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Old 18-07-2015, 14:46   #726
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Re: Are Liveaboards Unwanted? Disliked? All over Everywhere?

Oldragbaggers, thanks for reminding me.

To the OP. 99.9% of Florida waters are free for anchoring. I've been doing just that since the 1970's. Welcome to Florida and have a nice stay.

To the left coasters. How can you stand to live there?

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Old 18-07-2015, 15:08   #727
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Re: Are Liveaboards Unwanted? Disliked? All over Everywhere?

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Originally Posted by oldragbaggers View Post
The title of this thread should be changed to Problems In Richardson Bay or something similar as there seems to be no way to steer the discussion back to the original topic without it getting derailed back to Richardson Bay again.
Actually, I thought providing the link to the RBRA web site with recommendations for folks to use the contact and other information there as a means to get involved would put the discussion here to rest. Nope.

Quote:
Perhaps then a separate thread could be created to discuss the liveaboard situation in the REST OF THE WORLD if anyone is still interested in actually ascertaining that situation. (I think the OP was originally asking about Florida.)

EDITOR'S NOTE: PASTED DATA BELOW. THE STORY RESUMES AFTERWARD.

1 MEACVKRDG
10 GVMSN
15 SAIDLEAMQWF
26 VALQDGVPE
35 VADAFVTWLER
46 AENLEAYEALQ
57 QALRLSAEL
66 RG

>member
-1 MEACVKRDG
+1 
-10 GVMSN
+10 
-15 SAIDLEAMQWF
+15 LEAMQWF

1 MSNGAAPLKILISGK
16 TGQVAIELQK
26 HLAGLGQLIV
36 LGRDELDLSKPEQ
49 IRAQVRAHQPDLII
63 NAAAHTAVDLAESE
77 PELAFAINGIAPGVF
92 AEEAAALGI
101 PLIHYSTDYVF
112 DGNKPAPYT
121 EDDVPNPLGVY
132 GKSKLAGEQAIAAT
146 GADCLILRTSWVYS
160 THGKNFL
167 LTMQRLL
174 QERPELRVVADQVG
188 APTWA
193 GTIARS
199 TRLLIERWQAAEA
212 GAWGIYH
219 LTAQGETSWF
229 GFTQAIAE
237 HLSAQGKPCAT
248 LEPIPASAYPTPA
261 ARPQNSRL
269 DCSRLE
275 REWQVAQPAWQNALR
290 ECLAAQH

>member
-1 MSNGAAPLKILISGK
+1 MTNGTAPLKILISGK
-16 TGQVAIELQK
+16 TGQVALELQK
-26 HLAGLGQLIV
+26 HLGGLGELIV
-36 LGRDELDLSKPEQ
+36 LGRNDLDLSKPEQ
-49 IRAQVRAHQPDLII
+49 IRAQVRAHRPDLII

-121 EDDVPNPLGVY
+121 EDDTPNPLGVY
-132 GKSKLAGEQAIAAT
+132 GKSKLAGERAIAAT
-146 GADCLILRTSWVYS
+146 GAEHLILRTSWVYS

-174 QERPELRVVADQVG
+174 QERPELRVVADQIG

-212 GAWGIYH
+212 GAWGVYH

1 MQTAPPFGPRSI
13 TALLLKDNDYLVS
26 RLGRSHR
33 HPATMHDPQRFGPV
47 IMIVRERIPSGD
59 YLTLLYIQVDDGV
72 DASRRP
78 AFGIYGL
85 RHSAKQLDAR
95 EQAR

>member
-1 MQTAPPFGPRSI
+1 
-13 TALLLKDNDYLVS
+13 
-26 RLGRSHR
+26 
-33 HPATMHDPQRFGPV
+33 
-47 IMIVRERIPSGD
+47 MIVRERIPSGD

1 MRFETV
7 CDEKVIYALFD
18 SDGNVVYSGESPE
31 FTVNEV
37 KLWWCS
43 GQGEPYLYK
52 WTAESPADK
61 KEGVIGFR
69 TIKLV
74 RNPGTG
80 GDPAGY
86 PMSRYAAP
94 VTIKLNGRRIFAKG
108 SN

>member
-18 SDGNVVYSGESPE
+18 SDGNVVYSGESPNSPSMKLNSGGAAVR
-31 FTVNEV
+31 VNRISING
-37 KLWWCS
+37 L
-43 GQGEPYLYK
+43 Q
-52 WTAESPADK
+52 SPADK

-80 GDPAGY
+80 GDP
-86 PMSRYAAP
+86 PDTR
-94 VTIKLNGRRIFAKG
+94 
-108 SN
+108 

Ideally there'd be separate liveaboard forums for each country, region, state and locality so overlap that annoys some can be avoided.

Forgot. The thread title is Are Liveaboards Unwanted? Disliked? All over Everywhere? Not only in Florida...
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Old 18-07-2015, 15:33   #728
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Re: Are Liveaboards Unwanted? Disliked? All over Everywhere?

Well, this concerns the left coast, but not Richardson Bay. Actually it is about both coasts and may seem to be all over the place, but bear with me.

We were out in Orange County, CA last week visiting our daughter and grandchildren who live in Seal Beach. We lived in San Diego and Long Beach ourselves for 16 years, 5 years of that aboard a boat....and never had a problem with it although I will say that we did see things getting a bit stricter by the time we left in 2003 to move to Baltimore. (Yes, you can live aboard in Baltimore...we know a few people who do it and did ourselves for a bit. Note for thread....liveaboards not hated here.)